Saturday, May 24, 2008
When does it become appropriate to bring up the Alamo?
Obviously the Spurs are in a tough situation. In order to win the series we have to win 4 of the next 5 games. I fully believe we can do that, last round testifies to as much, but it will be more difficult than before. As this game unfolded it became increasingly clear how costly Wednesday's collapse was. We had a chance to steal one in LA and we blew it. The Lakers will not easily allow that opportunity again.
So we're back in a familiar spot, down 2-0, headed back to San Antonio. Several teams, including the Jazz last round against the Lakers, have gone home 2-0 and left town 2-2, although the Spurs were the only team of those to successfully complete the series comeback.
I guess the first hope has to be that the Spurs can get a little rest. I know we only have one day off, but hopefully being asleep in their beds, which they haven't seen since Sunday I believe, will do them a little good. So aside from obvious factors like fatigue and the imperative to take every game in SA, what needs to change for the Spurs to bounce back?
Well, I'd say a couple of things. First off, and this going to be both obvious and the most difficult to bring about, is hit their jump-shots. There is no substitute for making your open looks. Our shooting percentage this last game was awful. I actually think we are doing a decent job defensively against this Lakers squad, but we're going to need some guys to step up. I'm not talking about the big 3. I'm talking about some combination of Finley, Barry, Udoka, Bowen, and Horry. By no means am I advocating we start heaving it up from beyond the arc. All I'm saying is that a 10 point night (produced by a high shooting percentage, not a high amount of field goal attempts) from one or two of those guys spreads the defense out a little bit, allowing Parker and Ginobili to get to the hole, and gives the offense a little bit of unified rhythm. I just think everyone plays more confidently when a couple of shots from Finley or Horry drop, and that has an unmeasurable but easily noticeable affect on the entire team.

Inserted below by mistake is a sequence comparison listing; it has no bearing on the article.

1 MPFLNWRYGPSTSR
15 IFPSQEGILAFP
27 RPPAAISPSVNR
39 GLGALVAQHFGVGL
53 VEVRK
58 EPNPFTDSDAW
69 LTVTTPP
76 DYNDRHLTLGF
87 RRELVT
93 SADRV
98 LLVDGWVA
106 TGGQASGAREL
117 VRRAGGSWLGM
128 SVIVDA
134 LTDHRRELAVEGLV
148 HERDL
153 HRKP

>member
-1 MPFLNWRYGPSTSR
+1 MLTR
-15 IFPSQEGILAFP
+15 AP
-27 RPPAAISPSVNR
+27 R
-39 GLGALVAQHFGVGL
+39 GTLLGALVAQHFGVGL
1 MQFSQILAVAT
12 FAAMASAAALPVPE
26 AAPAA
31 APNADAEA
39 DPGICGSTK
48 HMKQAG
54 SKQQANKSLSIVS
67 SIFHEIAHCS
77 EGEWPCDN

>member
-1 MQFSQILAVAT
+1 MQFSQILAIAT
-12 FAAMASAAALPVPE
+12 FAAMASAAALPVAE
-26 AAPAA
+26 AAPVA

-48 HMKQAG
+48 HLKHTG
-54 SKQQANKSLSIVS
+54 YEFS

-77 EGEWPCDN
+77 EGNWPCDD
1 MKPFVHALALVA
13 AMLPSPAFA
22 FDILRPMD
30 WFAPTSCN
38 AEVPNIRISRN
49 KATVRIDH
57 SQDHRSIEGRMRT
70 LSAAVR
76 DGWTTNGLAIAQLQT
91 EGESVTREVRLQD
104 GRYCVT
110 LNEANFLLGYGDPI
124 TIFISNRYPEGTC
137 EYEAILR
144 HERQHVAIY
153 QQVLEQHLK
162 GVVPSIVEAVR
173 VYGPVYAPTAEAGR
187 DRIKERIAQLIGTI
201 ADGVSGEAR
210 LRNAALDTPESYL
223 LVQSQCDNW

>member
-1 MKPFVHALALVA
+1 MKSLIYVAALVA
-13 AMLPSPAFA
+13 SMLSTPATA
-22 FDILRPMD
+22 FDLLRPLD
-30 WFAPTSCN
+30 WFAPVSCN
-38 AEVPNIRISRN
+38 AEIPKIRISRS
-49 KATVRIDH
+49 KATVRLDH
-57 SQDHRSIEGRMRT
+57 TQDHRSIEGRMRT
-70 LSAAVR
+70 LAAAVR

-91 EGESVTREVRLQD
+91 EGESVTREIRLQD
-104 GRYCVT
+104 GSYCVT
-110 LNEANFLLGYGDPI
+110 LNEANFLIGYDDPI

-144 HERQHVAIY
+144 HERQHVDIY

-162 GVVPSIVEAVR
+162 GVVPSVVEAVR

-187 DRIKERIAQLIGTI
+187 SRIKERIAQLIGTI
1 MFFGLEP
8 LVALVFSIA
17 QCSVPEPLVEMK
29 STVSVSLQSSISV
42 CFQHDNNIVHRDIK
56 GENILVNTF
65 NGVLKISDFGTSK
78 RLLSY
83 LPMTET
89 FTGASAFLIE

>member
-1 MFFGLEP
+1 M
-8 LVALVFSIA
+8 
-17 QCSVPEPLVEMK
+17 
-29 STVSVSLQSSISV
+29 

As far as Ginobili goes, he's mostly just difficult to watch. The man is a wild-eyed fighter but his ankle and finger have clearly calmed the thunder. I don't think at this point we can afford to sit him a game, to lose one at home now is to practically cede the series, but he is just not himself and what's most frustrating for me is how much its probably killing him inside. But on a less personal, more general level, a team prone to such offensive droughts as the Spurs cannot afford to have its best offensive player be as banged up as he is. Looking back it makes me more appreciative of the heroism he showed in the Hornets series, in particular in game 7, when his ankle was not much better.
We could also use a little more steady aggressiveness from Duncan and his little French friend. I thought Timmy's footwork was off, and I thought Parker should be a little more willing to go to the hole earlier in a possession, before it becomes a necessity and the defense collapses. Either way, needing the big 3 to play big is not some sort of huge revelation, but after last night's offensive catastrophe, It kind of needed to be restated.
I'm gonna take a look back at the game and try to offer some more specific suggestions as everything I just wrote was pretty vague, but to be honest I just kind of watched the game in a sickened haze induced by our impotent offensive showing. It all kind of blinded me from having any concrete thoughts and mostly I just spent the evening staring blankly at the TV while arguing with my friends about whether or not the NBA's strict policy on in-game fights and pre-game dress code had anything to do with race. I think it does but we can save that for another day.